Margarita Russell, in a memo in the NGA curatorial files, speculates that the reference to Dietsch [Dietzsch] on the old label was to a member of a prolific eighteenth-century family of Nuremberg painters and graphic artists who produced paintings in the Dutch manner. For Johann Israel Dietzsch (1681–1754) and his family, see Ulrich Thieme, Felix Becker, Fred. C. Willis, and Hans Vollmer, Allgemeines Lexikon der bildenden Künstler von der Antike bis zur Gegenwart, 37 vols. (Leipzig, 1907), 9:275–277; and Horst Gerson, Ausbreitung und Nachwirkung der holländischen Malerei des 17. Jahrhunderts (Haarlem, 1942), 98, 327. Russell’s hypothesis is that this painting was executed by a member of the Dietzsch family after a now lost painting by Storck that was dated 1696. Since comparative material does not exist to buttress her arguments, and since nothing in the manner of execution suggests that the painting is eighteenth century in origin, it is perhaps more prudent to conclude that the inscription on the old label is not reliable than to try to base an attribution upon it.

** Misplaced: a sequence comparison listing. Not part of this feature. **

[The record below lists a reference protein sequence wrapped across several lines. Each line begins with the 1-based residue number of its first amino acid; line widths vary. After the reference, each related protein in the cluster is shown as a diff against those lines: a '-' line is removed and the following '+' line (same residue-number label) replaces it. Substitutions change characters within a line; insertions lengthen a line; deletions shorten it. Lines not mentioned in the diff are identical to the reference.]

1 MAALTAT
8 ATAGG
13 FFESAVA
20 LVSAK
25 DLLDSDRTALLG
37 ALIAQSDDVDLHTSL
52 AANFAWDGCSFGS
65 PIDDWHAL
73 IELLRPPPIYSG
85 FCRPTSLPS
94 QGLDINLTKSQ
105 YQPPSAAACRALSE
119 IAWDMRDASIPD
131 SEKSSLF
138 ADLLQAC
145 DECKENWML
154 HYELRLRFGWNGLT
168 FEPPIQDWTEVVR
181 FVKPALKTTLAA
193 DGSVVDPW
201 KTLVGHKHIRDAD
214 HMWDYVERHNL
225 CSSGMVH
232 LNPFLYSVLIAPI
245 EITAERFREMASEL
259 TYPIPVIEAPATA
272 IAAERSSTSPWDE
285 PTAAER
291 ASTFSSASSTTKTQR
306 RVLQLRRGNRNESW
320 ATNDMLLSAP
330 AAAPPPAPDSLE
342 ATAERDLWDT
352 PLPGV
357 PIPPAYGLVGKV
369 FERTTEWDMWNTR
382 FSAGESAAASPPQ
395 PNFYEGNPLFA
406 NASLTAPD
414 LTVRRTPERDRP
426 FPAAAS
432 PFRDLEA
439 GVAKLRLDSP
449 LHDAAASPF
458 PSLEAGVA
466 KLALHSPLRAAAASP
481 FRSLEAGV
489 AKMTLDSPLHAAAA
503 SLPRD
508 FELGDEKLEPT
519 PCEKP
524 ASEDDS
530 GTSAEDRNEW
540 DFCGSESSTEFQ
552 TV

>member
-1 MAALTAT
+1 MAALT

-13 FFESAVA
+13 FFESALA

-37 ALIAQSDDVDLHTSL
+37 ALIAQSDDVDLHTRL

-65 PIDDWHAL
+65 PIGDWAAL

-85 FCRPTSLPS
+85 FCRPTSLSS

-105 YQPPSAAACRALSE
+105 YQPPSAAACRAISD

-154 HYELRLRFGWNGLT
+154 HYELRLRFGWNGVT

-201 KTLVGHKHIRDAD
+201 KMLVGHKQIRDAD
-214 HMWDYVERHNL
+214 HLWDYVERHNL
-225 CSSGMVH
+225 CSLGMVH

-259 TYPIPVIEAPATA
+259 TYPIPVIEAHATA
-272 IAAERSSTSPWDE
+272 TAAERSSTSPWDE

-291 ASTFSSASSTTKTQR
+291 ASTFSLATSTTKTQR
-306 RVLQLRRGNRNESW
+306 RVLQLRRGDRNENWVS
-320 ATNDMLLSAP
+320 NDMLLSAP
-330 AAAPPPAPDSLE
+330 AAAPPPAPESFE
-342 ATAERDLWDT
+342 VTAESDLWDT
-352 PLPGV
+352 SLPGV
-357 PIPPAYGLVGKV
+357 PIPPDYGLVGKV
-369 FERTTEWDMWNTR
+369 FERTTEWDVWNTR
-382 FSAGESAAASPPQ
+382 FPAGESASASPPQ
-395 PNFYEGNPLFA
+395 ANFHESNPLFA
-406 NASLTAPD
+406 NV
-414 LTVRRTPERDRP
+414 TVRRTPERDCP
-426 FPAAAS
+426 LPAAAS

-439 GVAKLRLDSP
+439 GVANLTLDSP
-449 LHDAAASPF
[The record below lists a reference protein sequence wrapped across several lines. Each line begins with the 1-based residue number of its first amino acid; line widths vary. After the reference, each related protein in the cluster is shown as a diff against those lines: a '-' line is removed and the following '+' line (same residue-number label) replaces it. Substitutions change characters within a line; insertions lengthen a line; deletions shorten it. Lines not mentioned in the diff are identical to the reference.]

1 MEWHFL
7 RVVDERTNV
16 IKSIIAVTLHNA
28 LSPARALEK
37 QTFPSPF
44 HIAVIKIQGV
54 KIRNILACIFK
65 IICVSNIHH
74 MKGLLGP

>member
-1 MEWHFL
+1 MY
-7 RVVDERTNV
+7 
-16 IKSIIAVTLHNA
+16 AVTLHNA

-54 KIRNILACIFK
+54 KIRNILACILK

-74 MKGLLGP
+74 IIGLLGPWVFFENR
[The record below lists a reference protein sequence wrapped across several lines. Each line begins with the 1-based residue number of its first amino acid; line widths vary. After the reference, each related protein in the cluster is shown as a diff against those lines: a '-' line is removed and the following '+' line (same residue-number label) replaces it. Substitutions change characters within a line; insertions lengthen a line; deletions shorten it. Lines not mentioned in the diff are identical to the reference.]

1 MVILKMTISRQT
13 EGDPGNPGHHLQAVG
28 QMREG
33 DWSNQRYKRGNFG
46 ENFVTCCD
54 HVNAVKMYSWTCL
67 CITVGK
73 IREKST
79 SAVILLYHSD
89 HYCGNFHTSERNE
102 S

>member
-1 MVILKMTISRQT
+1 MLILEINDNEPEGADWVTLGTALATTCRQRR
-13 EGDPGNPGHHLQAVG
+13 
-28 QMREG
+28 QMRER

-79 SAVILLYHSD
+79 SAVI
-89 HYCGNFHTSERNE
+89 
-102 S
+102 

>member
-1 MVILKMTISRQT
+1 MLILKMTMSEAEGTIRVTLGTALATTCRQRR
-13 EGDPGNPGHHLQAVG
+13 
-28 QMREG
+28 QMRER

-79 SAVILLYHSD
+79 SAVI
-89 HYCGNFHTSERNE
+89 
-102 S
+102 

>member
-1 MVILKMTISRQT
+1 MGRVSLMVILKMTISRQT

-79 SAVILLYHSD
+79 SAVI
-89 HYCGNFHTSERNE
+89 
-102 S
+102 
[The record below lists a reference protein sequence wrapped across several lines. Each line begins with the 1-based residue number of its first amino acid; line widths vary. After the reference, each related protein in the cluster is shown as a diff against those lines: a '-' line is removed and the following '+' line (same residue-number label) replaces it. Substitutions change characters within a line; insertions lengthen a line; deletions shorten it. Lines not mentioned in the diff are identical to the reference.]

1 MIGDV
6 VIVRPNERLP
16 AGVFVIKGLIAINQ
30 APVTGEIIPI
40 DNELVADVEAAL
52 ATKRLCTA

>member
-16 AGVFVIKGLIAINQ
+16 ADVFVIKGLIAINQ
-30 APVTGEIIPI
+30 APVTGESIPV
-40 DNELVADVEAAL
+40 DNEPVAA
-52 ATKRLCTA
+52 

The attribution to Storck was changed in 1964 after Horst Gerson suggested, on the basis of a photograph, that the painting was close to the manner of Hendrick van Anthonissen (1606–after 1660).
Horst Gerson letter to Perry Cott, November 17, 1964, in NGA curatorial files.
Quite close to Van Anthonissen in style is the work of Aert Anthonisz (1580–1620), alias Aert van Antum, an Amsterdam follower of Hendrick Vroom (1566–1640) about whom little is known. For both artists, see Rupert Preston, The Seventeenth-Century Marine Painters of the Netherlands (Leigh-on-Sea, 1974), 2, 65–66; and Laurens J. Bol, Die holländische Marinemalerie des 17. Jahrhunderts (Braunschweig, 1973), 11–29, 36–40.
A closer comparison, however, can be made with the work of another retardataire marine painter,
For the importance of Vroom for the development of Dutch marine painting, see Margarita Russell, Visions of the Sea: Hendrick C. Vroom and the Origins of Dutch Marine Painting (Leiden, 1983).
The one mitigating feature in any effort to attribute this work to Bellevois is that the quality level is perhaps lower than his standard. His whitecaps tend to be more softly rendered and integrated into the waves than they are in this work. Likewise, the three-dimensional qualities of his ships are usually more convincing than they appear here. Whether this range of quality is acceptable within his work is uncertain given our fragmentary knowledge of his life and work. Little is known of the evolution of his style, thus one cannot say whether this painting would date early or late in his career. Perhaps Bellevois had a workshop, or perhaps the problems noticed here are exacerbated by the painting’s poor condition. At this time too many unknowns exist to be able to establish a firm attribution for this work.